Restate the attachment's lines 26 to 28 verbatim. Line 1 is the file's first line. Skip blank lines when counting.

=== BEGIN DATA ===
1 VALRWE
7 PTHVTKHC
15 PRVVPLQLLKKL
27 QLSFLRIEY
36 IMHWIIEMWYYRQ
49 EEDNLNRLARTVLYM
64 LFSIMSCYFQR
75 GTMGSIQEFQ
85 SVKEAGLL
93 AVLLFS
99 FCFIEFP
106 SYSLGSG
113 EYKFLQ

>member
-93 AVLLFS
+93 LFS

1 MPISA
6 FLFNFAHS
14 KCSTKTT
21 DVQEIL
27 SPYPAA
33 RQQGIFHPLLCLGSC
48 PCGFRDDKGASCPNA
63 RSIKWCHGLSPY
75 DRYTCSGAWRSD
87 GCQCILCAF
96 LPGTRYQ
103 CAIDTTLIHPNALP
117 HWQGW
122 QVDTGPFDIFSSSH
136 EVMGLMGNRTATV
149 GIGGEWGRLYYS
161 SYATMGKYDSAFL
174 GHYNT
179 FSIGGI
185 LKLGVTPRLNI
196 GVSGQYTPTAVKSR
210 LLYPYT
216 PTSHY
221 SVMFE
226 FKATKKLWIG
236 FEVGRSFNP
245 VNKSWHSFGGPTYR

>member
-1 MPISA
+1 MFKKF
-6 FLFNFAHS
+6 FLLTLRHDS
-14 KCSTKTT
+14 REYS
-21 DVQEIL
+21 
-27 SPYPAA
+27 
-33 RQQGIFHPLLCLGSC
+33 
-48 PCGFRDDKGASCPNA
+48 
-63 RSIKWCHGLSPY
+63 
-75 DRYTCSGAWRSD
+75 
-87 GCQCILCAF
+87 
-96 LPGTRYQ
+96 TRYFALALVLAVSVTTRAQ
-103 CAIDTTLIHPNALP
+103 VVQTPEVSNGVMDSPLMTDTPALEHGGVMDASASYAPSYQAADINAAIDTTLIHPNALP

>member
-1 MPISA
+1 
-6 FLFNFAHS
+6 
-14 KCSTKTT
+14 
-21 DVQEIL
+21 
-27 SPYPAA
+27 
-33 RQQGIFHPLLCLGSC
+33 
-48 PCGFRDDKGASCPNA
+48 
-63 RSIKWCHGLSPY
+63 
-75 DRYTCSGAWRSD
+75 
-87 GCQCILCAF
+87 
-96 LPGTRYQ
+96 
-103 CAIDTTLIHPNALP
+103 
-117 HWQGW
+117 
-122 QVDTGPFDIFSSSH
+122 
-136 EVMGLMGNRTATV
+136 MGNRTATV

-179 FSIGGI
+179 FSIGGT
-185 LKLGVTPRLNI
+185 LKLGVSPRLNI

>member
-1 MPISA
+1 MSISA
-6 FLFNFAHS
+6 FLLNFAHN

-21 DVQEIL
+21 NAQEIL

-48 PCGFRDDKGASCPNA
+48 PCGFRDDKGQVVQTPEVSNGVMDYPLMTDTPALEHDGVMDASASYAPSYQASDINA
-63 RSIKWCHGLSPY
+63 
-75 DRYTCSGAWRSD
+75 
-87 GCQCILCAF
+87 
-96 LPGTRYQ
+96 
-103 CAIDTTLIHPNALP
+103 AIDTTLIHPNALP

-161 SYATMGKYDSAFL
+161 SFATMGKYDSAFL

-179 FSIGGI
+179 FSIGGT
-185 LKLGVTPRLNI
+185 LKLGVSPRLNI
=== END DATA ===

87 GCQCILCAF
96 LPGTRYQ
103 CAIDTTLIHPNALP